An analysis of data from the National Survey on Drug Use and Health revealed that 30% of U.S. military veterans used some form of tobacco product between 2010 and 2015, the Centers for Disease Control and Prevention said. The statistic implies that 70%–a solid majority—of U.S. veterans are not smokers. Among tobacco-using veterans, the CDC said, usage was higher among those without health insurance, and among those living in poverty. The data also revealed that during 2010, the Veterans Health Administration spent $2.7 billion on smoking-related ambulatory care, prescription drugs, hospitalization, and home health care.
FCC sets FOIA research fees
The Federal Communications Commission said its fee for copying a document will remain at 10¢ per page in 2018—the amount charged by most government agencies since the 1970s—and $5 for a computer disk. The fees can add up, though, depending on the number of hours needed to conduct research, and on who is doing the research. Research fees are scaled from $15.70 per hour if done by a GS-1 level employee, to $87.84 per hour if done by a GS-15 level employee.
Civil rights panel decries inequitable school funds
The U.S. Commission on Civil Rights said in a report—Public Education Funding Inequity in an Era of Increasing Concentration of Poverty and Resegregation—that inequities in public school funding are “pervasive,” “vast,” and “profoundly unequal.” “Vast funding inequities are a significant factor in rendering education available to public school students profoundly unequal,” the report said, adding “This reality of American schooling is fundamentally inconsistent with the ideal of public education as a means to equalize life opportunity, regardless of resident, race, economic status, or life circumstance.”
Gotham mobsters nabbed on racketeering charges
Five members of New York City’s Genovese crime family—Vincent Esposito, 50, Steven Arena, 60, Frank Giovinco, 50, Frank Cognetta, 42, and Vincent D’Acunto Jr., 49—were arrested on racketeering charges, including extortion, honest services fraud, and bribery, the Department of Justice said. According to the indictment, the mobsters extorted cash payments from an officer of a labor union by using threats of violence. Cognetta, also a labor union officer, was also charged with soliciting bribes and steering union benefit plans into investments in exchange for kickbacks.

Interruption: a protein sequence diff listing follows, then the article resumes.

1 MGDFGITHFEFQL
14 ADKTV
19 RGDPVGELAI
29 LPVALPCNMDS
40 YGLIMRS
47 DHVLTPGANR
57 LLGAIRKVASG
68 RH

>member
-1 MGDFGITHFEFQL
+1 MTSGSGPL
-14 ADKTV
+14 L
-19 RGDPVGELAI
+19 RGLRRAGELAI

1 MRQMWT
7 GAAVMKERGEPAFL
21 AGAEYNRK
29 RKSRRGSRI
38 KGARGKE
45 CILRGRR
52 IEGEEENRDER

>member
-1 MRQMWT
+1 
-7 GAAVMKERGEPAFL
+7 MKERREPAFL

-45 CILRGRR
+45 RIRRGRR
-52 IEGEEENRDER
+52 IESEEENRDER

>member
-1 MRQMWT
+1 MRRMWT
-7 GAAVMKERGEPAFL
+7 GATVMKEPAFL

Court upholds licensing of African-style hair braiders
In Missouri, a person who provides African-style hair braiding in return for payment of a fee must be licensed as a barber or cosmetologist. The state licensing requirement was upheld as constitutionally valid by the U.S. 8th Circuit Court of Appeals. Two hair braiders challenged the requirement on various grounds, but the Court held that Missouri had a right to impose educational and licensing requirements to protect consumers and ensure public health and safety.
Border agent sentenced for human smuggling
Sabas Salinas, 55, of Weslaco, Tex., was given a two-year prison sentence for using his position as a U.S. Customs and Border Protection agent to help a human smuggler transport an illegal alien into the U.S. Salinas agreed to perform a perfunctory inspection at the Progreso Port of Entry, and allow the alien’s entry. However, CBP said, other agents recognized the alien, Asiano Uresti-Segundo, 46, of Reynosa, Mexico, as a previously deported Mexican national.
Sinaloa drug cartel leader pleads guilty
Damaso Lopez-Serrano, 29, of Culiacan, Mexico, pleaded guilty in federal court to drug distribution and importation charges. Last July, Lopez-Serrano surrendered to law enforcement authorities at the Calexico West Port of Entry. The Department of Justice said that Lopez-Serrano’s plea concludes an investigation of a small-scale drug operation that began in San Diego County and spread into “a massive multi-national, multi-state probe” that resulted in scores of arrests and the seizures of 1,397 kilograms of methamphetamine, 2,214 kilograms of cocaine, 17.2 tons of marijuana, and $27.8 million in currency.